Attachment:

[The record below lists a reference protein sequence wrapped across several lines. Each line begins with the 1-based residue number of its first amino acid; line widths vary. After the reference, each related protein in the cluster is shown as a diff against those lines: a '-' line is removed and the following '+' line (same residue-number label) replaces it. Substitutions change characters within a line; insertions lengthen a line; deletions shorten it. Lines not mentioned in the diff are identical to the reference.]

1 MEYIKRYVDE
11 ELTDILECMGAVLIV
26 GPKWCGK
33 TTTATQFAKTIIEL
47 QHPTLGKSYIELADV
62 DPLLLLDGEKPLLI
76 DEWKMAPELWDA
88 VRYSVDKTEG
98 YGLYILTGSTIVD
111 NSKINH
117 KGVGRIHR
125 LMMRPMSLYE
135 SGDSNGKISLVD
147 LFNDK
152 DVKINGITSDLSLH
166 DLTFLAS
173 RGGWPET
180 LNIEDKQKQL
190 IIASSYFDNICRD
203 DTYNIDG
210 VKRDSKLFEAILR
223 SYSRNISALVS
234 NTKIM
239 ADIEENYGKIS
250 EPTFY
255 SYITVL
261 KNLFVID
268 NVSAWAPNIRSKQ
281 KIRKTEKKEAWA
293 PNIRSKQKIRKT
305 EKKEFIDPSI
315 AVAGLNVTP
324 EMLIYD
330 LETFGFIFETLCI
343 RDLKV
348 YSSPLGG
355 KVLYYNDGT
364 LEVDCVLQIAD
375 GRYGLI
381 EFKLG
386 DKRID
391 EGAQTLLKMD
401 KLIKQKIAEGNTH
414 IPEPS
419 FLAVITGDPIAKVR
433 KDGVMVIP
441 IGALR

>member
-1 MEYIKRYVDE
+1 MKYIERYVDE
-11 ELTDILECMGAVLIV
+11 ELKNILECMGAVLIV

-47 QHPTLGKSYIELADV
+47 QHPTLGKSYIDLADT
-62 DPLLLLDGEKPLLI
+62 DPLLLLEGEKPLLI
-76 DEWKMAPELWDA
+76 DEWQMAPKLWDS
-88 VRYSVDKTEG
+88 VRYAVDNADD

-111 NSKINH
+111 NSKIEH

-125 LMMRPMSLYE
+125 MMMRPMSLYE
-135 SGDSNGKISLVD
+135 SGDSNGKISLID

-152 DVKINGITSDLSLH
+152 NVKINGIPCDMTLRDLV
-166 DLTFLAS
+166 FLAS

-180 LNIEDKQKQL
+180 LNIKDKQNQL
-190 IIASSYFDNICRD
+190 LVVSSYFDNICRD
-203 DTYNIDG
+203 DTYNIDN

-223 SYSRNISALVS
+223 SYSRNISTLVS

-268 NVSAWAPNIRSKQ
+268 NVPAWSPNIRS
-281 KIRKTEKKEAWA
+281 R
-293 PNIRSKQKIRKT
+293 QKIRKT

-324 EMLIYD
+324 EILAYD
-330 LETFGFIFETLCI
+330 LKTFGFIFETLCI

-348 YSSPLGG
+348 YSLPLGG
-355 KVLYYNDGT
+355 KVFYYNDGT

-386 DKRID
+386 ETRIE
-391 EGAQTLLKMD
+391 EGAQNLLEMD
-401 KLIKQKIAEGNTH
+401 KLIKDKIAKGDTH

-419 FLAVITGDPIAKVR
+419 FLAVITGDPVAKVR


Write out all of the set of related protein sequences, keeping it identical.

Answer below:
[The record below lists a reference protein sequence wrapped across several lines. Each line begins with the 1-based residue number of its first amino acid; line widths vary. After the reference, each related protein in the cluster is shown as a diff against those lines: a '-' line is removed and the following '+' line (same residue-number label) replaces it. Substitutions change characters within a line; insertions lengthen a line; deletions shorten it. Lines not mentioned in the diff are identical to the reference.]

1 MEYIKRYVDE
11 ELTDILECMGAVLIV
26 GPKWCGK
33 TTTATQFAKTIIEL
47 QHPTLGKSYIELADV
62 DPLLLLDGEKPLLI
76 DEWKMAPELWDA
88 VRYSVDKTEG
98 YGLYILTGSTIVD
111 NSKINH
117 KGVGRIHR
125 LMMRPMSLYE
135 SGDSNGKISLVD
147 LFNDK
152 DVKINGITSDLSLH
166 DLTFLAS
173 RGGWPET
180 LNIEDKQKQL
190 IIASSYFDNICRD
203 DTYNIDG
210 VKRDSKLFEAILR
223 SYSRNISALVS
234 NTKIM
239 ADIEENYGKIS
250 EPTFY
255 SYITVL
261 KNLFVID
268 NVSAWAPNIRSKQ
281 KIRKTEKKEAWA
293 PNIRSKQKIRKT
305 EKKEFIDPSI
315 AVAGLNVTP
324 EMLIYD
330 LETFGFIFETLCI
343 RDLKV
348 YSSPLGG
355 KVLYYNDGT
364 LEVDCVLQIAD
375 GRYGLI
381 EFKLG
386 DKRID
391 EGAQTLLKMD
401 KLIKQKIAEGNTH
414 IPEPS
419 FLAVITGDPIAKVR
433 KDGVMVIP
441 IGALR

>member
-1 MEYIKRYVDE
+1 MKYIERYVDE
-11 ELTDILECMGAVLIV
+11 ELKNILECMGAVLIV

-47 QHPTLGKSYIELADV
+47 QHPTLGKSYIDLADT
-62 DPLLLLDGEKPLLI
+62 DPLLLLEGEKPLLI
-76 DEWKMAPELWDA
+76 DEWQMAPKLWDS
-88 VRYSVDKTEG
+88 VRYAVDNADD

-111 NSKINH
+111 NSKIEH

-125 LMMRPMSLYE
+125 MMMRPMSLYE
-135 SGDSNGKISLVD
+135 SGDSNGKISLID

-152 DVKINGITSDLSLH
+152 NVKINGIPCDMTLRDLV
-166 DLTFLAS
+166 FLAS

-180 LNIEDKQKQL
+180 LNIKDKQNQL
-190 IIASSYFDNICRD
+190 LVVSSYFDNICRD
-203 DTYNIDG
+203 DTYNIDN

-223 SYSRNISALVS
+223 SYSRNISTLVS

-268 NVSAWAPNIRSKQ
+268 NVPAWSPNIRS
-281 KIRKTEKKEAWA
+281 R
-293 PNIRSKQKIRKT
+293 QKIRKT

-324 EMLIYD
+324 EILAYD
-330 LETFGFIFETLCI
+330 LKTFGFIFETLCI

-348 YSSPLGG
+348 YSLPLGG
-355 KVLYYNDGT
+355 KVFYYNDGT

-386 DKRID
+386 ETRIE
-391 EGAQTLLKMD
+391 EGAQNLLEMD
-401 KLIKQKIAEGNTH
+401 KLIKDKIAKGDTH

-419 FLAVITGDPIAKVR
+419 FLAVITGDPVAKVR